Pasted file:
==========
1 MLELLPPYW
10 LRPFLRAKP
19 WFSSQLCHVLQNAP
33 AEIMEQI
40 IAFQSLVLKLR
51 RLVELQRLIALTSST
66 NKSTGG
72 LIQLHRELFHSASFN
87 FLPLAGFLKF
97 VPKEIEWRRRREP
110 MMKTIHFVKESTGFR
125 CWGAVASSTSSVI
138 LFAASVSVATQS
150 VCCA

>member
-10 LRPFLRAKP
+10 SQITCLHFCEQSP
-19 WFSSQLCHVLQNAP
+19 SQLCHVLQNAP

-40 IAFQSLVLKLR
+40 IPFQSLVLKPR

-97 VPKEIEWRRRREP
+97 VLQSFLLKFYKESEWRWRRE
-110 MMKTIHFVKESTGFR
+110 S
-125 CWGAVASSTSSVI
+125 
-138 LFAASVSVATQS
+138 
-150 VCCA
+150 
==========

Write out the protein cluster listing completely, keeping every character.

1 MLELLPPYW
10 LRPFLRAKP
19 WFSSQLCHVLQNAP
33 AEIMEQI
40 IAFQSLVLKLR
51 RLVELQRLIALTSST
66 NKSTGG
72 LIQLHRELFHSASFN
87 FLPLAGFLKF
97 VPKEIEWRRRREP
110 MMKTIHFVKESTGFR
125 CWGAVASSTSSVI
138 LFAASVSVATQS
150 VCCA

>member
-10 LRPFLRAKP
+10 SQITCLHFCEQSP
-19 WFSSQLCHVLQNAP
+19 SQLCHVLQNAP

-40 IAFQSLVLKLR
+40 IPFQSLVLKPR

-97 VPKEIEWRRRREP
+97 VLQSFLLKFYKESEWRWRRE
-110 MMKTIHFVKESTGFR
+110 S
-125 CWGAVASSTSSVI
+125 
-138 LFAASVSVATQS
+138 
-150 VCCA
+150 